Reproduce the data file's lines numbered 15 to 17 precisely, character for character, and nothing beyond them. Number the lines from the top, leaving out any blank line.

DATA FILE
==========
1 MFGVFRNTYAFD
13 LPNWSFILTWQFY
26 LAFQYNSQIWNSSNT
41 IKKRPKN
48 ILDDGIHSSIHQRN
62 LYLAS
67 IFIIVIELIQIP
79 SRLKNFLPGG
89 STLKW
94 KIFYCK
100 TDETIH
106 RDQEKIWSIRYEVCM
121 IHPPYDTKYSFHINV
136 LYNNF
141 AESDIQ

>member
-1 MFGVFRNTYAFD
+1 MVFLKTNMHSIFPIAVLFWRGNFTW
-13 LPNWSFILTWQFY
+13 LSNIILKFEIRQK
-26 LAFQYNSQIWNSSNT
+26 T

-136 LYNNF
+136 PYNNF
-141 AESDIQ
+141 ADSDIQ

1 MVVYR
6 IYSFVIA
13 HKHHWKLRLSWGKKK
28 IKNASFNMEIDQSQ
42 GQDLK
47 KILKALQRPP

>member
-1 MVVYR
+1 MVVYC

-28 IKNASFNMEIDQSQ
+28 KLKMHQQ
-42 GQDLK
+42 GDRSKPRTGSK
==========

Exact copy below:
141 AESDIQ

>member
-1 MFGVFRNTYAFD